I am learning that, by nature, I'm a doubter. Some friends say it's because of my enneagram type. Or it could be because I have lived among so many skeptics. Or perhaps it is due to personal sinfulness and weakness. For whatever reason, I question most everything and I'm certain of very little.
And then there's this claim that Jesus died and was raised from death to life. And I have to decide if I believe it or not, an unavoidable decision that shapes everything else.
I believe in the Resurrection. That is why I'm a Christian.
I believe this, in part, because it seems unlikely to me that the apostles, who by all accounts were basically cowards, would each — in separate times in different parts of the world — be willingly tortured and killed for what they knew was a lie. This lie would gain them nothing — no money, no power — and cost them their lives. These were the very men who bolted at the first sign of danger and abandoned Jesus when he was arrested. Yet, for the sake of their message about the risen Christ, each suffered in almost unimaginable ways. And each one stuck to their stories — personal stories of literal encounters with a Resurrected Christ — until the end. They proclaimed their message not in some kind of Jim Jones, amped up, emotional mass suicide, nor with violence toward others or in a move to gain power, but in lonely jail cells and individual, gruesome torture, exile, or martyrdom. Something changed these people.
For someone like me who doubts everything, what I believe is always a matter of probability rather than scientific certainty (This is why I hate that annoying evangelism technique: "If you die tonight are you 100% certain you will go to heaven?” I always want to say, “Look, I'm not 100% certain that I'm standing here talking to you right now.") So I could be wrong, but it seems far more probable to me that the apostles’ claims are true than that they made it all up. And, of course, epistemic humility — the "I could be wrong" that we each and all carry around whether we admit it or not — does not get me out of having to actually address the question and decide if it is true — or if I believe it enough to live as if it is true. No one gets out of choosing if they will believe the apostles or not.
In short, I have believed the Resurrection because I believe the testimony of the apostles. (I wrote about this in her.meneutics a few years back).
But this Easter, I've been thinking about the women.
Until recently, I had not thought much about those faithful women who announced the empty tomb. If the gospel writers wanted to make an air-tight case for Resurrection, they would not have made its first proclaimers women, who, as a sex, were viewed as inferior, even untrustworthy. Much less, these particular women, who were not noble women or powerful women, but poor outcasts, the most ordinary, the most easily dismissed. Yet, there they are. And their reaction — asking the gardener where the body went — reads like non-fiction.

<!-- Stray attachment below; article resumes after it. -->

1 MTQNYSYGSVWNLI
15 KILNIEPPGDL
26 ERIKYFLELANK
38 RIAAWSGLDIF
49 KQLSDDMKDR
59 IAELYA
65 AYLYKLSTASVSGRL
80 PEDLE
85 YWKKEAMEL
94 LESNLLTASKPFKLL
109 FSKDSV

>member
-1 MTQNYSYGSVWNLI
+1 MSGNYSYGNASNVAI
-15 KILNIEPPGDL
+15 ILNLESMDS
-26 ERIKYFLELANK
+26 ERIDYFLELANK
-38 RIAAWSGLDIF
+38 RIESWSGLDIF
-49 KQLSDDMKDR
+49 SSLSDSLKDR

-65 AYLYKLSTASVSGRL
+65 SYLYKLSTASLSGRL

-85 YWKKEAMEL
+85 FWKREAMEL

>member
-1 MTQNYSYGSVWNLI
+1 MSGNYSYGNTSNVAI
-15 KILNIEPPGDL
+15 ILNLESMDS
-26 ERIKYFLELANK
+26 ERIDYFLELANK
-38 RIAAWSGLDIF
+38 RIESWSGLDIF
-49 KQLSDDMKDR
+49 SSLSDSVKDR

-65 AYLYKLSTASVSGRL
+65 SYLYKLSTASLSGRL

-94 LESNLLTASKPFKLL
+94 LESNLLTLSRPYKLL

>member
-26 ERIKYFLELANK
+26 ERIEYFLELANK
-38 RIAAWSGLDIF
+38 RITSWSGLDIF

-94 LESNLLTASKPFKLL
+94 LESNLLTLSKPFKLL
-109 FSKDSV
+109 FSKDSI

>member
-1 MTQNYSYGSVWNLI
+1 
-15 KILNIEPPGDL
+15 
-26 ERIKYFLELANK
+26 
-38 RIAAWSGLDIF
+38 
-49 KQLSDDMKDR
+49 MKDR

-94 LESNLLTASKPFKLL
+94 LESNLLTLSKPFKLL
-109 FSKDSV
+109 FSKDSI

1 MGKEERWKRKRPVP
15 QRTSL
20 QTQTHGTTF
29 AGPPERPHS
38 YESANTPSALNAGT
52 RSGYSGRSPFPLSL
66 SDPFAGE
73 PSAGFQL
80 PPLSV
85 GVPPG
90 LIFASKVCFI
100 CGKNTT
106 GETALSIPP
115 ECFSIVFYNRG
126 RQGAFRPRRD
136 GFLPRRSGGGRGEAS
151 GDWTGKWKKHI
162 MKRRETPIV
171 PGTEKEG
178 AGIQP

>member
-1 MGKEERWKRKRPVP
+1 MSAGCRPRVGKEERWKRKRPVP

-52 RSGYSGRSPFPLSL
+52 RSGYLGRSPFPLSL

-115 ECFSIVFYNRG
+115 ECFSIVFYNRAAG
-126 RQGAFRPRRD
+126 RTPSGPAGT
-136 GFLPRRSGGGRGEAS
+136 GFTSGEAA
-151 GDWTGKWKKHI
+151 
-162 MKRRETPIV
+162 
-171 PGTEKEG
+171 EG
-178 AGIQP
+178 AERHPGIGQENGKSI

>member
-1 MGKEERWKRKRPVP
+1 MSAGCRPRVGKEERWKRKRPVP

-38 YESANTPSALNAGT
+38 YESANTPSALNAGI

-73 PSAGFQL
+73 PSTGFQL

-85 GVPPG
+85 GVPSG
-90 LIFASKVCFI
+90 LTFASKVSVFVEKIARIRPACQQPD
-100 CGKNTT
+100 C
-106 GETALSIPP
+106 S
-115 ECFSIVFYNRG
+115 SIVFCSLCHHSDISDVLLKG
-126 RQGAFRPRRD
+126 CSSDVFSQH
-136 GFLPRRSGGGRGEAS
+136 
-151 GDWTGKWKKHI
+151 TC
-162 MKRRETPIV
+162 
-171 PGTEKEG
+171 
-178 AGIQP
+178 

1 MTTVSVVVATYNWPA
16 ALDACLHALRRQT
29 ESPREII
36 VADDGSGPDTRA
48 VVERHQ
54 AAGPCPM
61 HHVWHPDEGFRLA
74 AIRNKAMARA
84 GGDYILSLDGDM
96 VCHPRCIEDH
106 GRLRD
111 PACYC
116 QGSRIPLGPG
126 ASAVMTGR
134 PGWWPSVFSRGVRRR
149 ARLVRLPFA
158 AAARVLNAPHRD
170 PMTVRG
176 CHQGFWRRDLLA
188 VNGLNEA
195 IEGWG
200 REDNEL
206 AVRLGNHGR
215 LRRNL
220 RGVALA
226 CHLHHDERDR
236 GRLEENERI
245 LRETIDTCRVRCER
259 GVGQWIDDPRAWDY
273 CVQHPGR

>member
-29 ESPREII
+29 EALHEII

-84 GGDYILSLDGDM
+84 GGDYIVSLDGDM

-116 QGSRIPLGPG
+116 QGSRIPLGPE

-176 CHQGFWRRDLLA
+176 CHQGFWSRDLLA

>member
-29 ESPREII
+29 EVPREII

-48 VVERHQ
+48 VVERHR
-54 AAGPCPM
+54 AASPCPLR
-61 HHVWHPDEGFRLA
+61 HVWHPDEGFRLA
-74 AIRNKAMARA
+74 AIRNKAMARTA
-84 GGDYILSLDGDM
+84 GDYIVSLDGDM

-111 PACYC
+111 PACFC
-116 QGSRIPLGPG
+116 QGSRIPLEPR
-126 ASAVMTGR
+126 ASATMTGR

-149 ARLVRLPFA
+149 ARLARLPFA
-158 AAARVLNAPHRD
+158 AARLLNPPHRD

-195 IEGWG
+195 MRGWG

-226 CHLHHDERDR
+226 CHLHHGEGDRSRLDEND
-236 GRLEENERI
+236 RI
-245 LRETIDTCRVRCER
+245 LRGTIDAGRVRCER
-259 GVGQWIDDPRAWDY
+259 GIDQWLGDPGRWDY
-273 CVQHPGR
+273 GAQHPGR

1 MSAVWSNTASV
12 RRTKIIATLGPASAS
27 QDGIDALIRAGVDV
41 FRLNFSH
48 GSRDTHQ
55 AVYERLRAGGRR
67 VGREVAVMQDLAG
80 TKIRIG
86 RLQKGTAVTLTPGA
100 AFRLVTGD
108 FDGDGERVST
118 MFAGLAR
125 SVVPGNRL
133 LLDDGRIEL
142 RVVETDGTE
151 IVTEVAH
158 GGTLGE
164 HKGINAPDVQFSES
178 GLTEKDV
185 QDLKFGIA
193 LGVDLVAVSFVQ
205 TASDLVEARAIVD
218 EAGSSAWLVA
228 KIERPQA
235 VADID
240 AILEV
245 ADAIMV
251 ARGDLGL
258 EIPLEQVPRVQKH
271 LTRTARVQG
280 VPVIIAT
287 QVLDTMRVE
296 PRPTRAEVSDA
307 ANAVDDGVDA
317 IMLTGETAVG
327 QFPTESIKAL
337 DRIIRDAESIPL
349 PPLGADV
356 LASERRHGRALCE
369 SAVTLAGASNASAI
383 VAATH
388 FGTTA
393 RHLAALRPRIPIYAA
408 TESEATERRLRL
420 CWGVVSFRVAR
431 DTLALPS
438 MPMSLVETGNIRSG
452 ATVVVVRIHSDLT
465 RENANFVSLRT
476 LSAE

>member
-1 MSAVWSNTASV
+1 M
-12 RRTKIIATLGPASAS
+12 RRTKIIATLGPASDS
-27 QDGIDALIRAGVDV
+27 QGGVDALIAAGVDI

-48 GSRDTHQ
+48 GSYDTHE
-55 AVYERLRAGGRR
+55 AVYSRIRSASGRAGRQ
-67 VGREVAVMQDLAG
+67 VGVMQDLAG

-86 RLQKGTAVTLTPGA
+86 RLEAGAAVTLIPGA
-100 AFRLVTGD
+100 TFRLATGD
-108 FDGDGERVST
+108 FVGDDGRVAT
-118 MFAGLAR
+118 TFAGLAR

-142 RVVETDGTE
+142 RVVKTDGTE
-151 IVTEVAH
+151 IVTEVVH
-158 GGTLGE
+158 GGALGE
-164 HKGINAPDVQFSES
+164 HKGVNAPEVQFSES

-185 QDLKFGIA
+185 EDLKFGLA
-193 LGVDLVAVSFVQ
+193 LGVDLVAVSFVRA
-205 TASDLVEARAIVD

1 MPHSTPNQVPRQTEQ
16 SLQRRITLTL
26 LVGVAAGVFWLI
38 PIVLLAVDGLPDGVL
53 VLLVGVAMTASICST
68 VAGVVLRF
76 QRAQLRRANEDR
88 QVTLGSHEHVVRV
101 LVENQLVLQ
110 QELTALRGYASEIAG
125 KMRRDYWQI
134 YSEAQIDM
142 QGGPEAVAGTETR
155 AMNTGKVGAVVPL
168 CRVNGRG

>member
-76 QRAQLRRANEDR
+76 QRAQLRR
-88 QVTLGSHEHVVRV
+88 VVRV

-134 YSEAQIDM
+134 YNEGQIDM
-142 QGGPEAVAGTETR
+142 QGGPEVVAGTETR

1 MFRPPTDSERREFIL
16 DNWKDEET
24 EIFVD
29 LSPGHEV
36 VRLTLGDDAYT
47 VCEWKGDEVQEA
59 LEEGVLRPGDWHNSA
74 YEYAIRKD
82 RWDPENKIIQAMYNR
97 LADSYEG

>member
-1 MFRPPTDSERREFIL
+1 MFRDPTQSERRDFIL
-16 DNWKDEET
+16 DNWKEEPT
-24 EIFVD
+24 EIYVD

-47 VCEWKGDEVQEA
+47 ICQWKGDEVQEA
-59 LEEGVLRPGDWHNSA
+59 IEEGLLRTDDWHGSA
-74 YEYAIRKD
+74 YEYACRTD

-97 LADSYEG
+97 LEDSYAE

These women, even more so than the male apostles, had nothing to gain by proclaiming Resurrection and everything to lose. They knew that their testimony, as women in their moment of history, would not be believed. And indeed not even all the apostles believed them. Luke tells us the apostles first thought the women were “speaking non-sense.” These women knew that they were risking ridicule, persecution, and charges of blasphemy by telling their story. They came to the tomb that morning expecting death, ready to embalm a body, and encountered something that changed them forever. After which, they, even as the vulnerable and despised of their society, spent the rest of their days proclaiming Resurrection. Tradition tells us that Mary Magdalene, despite danger and gender limitations of her day, even travelled around (like the apostles) to proclaim the gospel (possibly even to the emperor).
I believe these women. I've bet my life on the claim of Resurrection made by these women. But, to be fair, they did too.
Tish Harrison Warren is a priest in the Anglican Church in North America. After eight years with InterVarsity Graduate and Faculty Ministries, she now serves as Co-Associate Rector at Church of the Ascension in Pittsburgh, Pennsylvania. She writes regularly for The Well, CT Women (formerly her.meneutics), and Christianity Today. Her work has also appeared in Comment Magazine, Christ and Pop Culture, Art House America, and elsewhere. She is author of Liturgy of the Ordinary: Sacred Practices in Everyday Life (IVP). She and her husband Jonathan have two young daughters.
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